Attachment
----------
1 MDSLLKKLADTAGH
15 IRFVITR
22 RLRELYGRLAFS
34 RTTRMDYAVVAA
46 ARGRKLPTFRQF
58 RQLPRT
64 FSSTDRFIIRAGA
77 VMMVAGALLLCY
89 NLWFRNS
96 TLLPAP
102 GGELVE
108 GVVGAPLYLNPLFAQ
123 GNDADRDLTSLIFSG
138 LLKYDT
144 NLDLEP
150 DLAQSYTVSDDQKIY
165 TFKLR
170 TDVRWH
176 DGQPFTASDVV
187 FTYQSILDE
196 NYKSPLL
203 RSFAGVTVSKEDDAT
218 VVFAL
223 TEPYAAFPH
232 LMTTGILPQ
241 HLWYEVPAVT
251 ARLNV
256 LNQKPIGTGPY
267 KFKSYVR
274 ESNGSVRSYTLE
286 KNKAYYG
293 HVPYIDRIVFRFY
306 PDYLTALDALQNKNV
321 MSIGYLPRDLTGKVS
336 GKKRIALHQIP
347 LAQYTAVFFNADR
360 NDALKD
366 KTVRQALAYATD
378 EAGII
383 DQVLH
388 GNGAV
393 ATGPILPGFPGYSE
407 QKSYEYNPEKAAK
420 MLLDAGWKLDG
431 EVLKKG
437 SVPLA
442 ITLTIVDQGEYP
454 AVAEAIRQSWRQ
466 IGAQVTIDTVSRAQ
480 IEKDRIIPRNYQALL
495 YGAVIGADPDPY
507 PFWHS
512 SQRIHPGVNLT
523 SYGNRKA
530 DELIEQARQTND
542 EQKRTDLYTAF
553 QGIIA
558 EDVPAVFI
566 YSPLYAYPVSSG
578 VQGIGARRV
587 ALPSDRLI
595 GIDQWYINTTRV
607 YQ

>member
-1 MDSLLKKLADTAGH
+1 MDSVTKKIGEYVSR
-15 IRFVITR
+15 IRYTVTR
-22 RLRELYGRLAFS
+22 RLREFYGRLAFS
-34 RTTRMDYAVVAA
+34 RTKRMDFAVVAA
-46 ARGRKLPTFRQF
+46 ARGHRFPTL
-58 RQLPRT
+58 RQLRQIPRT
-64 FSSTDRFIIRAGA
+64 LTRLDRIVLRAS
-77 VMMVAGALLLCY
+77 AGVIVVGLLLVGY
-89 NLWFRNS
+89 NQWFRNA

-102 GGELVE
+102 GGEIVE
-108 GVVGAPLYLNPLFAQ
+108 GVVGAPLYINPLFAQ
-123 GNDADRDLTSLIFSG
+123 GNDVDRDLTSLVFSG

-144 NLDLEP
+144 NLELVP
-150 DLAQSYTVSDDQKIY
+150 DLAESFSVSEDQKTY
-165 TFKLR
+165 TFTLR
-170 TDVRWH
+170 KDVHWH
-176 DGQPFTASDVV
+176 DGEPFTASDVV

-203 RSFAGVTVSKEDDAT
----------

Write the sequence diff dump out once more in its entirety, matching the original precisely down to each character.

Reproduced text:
1 MDSLLKKLADTAGH
15 IRFVITR
22 RLRELYGRLAFS
34 RTTRMDYAVVAA
46 ARGRKLPTFRQF
58 RQLPRT
64 FSSTDRFIIRAGA
77 VMMVAGALLLCY
89 NLWFRNS
96 TLLPAP
102 GGELVE
108 GVVGAPLYLNPLFAQ
123 GNDADRDLTSLIFSG
138 LLKYDT
144 NLDLEP
150 DLAQSYTVSDDQKIY
165 TFKLR
170 TDVRWH
176 DGQPFTASDVV
187 FTYQSILDE
196 NYKSPLL
203 RSFAGVTVSKEDDAT
218 VVFAL
223 TEPYAAFPH
232 LMTTGILPQ
241 HLWYEVPAVT
251 ARLNV
256 LNQKPIGTGPY
267 KFKSYVR
274 ESNGSVRSYTLE
286 KNKAYYG
293 HVPYIDRIVFRFY
306 PDYLTALDALQNKNV
321 MSIGYLPRDLTGKVS
336 GKKRIALHQIP
347 LAQYTAVFFNADR
360 NDALKD
366 KTVRQALAYATD
378 EAGII
383 DQVLH
388 GNGAV
393 ATGPILPGFPGYSE
407 QKSYEYNPEKAAK
420 MLLDAGWKLDG
431 EVLKKG
437 SVPLA
442 ITLTIVDQGEYP
454 AVAEAIRQSWRQ
466 IGAQVTIDTVSRAQ
480 IEKDRIIPRNYQALL
495 YGAVIGADPDPY
507 PFWHS
512 SQRIHPGVNLT
523 SYGNRKA
530 DELIEQARQTND
542 EQKRTDLYTAF
553 QGIIA
558 EDVPAVFI
566 YSPLYAYPVSSG
578 VQGIGARRV
587 ALPSDRLI
595 GIDQWYINTTRV
607 YQ

>member
-1 MDSLLKKLADTAGH
+1 MDSVTKKIGEYVSR
-15 IRFVITR
+15 IRYTVTR
-22 RLRELYGRLAFS
+22 RLREFYGRLAFS
-34 RTTRMDYAVVAA
+34 RTKRMDFAVVAA
-46 ARGRKLPTFRQF
+46 ARGHRFPTL
-58 RQLPRT
+58 RQLRQIPRT
-64 FSSTDRFIIRAGA
+64 LTRLDRIVLRAS
-77 VMMVAGALLLCY
+77 AGVIVVGLLLVGY
-89 NLWFRNS
+89 NQWFRNA

-102 GGELVE
+102 GGEIVE
-108 GVVGAPLYLNPLFAQ
+108 GVVGAPLYINPLFAQ
-123 GNDADRDLTSLIFSG
+123 GNDVDRDLTSLVFSG

-144 NLDLEP
+144 NLELVP
-150 DLAQSYTVSDDQKIY
+150 DLAESFSVSEDQKTY
-165 TFKLR
+165 TFTLR
-170 TDVRWH
+170 KDVHWH
-176 DGQPFTASDVV
+176 DGEPFTASDVV

-203 RSFAGVTVSKEDDAT